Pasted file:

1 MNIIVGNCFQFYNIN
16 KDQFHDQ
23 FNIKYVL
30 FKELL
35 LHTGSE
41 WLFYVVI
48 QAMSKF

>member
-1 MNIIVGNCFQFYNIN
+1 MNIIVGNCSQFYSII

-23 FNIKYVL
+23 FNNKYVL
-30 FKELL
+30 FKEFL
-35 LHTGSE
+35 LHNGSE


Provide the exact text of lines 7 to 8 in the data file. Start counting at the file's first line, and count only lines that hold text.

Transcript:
48 QAMSKF

>member